Spot the Conjunctions
As you study the scriptures, noting the conjunctions (linking words like “and, for, therefore, so”) within the text can be useful in seeing the flow and themes of the passages.
Spotting the conjunctions help us tie passages together, prevent us looking at passages in isolation and understand them in their given context.
A good question to ask is “what is the ‘therefore’ there for?”. Whenever you see a ‘therefore’ or similar conjunction, ask what this next passage/sentence has to do with the previous one.
A good example of this is:
“And he died for all, that those who live should no longer live for themselves but for him who died for them and was raised again. So from now on we regard no one from a worldly point of view. Though we once regarded Christ in this way, we do so no longer. Therefore, if anyone is in Christ, the new creation has come: The old has gone, the new is here!”2 Corinthians 5:15-17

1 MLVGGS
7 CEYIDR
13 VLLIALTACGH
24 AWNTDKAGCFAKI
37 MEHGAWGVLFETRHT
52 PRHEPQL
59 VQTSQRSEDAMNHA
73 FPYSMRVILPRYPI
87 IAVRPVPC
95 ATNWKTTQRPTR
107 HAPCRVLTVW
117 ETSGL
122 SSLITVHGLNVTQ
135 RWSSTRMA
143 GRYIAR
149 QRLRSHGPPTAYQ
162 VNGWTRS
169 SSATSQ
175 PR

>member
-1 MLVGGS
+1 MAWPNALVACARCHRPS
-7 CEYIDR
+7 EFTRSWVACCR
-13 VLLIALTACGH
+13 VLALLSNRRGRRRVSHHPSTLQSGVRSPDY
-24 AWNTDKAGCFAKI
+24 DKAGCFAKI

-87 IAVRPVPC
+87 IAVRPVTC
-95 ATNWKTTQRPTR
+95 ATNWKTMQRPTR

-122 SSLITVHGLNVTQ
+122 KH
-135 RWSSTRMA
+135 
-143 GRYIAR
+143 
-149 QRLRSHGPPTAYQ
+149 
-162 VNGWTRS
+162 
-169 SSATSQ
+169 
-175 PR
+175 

Many of us are familiar with 2 Cor 5:17 “Therefore, if anyone is in Christ, the new creation has come: The old has gone, the new is here!”. We reference this verse quite a lot, but it starts with a conjunction and so is clearly meant to link to something before it. Paul now says this because he has just said something else, but what?
Well Paul says this in reference to what he has just said in verse 15, “And he died for all, that those who live should no longer live for themselves but for him who died for them and was raised again”. Our being ‘new creations’ is in reference to God’s intention that we should no longer live for ourselves but for him who died. So there is a purpose to our being ‘new creations’ then, that we are now able to live for God!
Making note of the conjunction here and reading it in context gives a fresh light to the normal self-focused interpretation we normally give this verse.